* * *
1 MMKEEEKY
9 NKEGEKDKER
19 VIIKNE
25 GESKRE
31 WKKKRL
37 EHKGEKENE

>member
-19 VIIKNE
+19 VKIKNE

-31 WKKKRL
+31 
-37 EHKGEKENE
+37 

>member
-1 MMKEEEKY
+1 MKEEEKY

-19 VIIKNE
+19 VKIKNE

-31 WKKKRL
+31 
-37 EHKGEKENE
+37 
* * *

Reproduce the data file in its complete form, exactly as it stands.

1 MMKEEEKY
9 NKEGEKDKER
19 VIIKNE
25 GESKRE
31 WKKKRL
37 EHKGEKENE

>member
-19 VIIKNE
+19 VKIKNE

-31 WKKKRL
+31 
-37 EHKGEKENE
+37 

>member
-1 MMKEEEKY
+1 MKEEEKY

-19 VIIKNE
+19 VKIKNE

-31 WKKKRL
+31 
-37 EHKGEKENE
+37 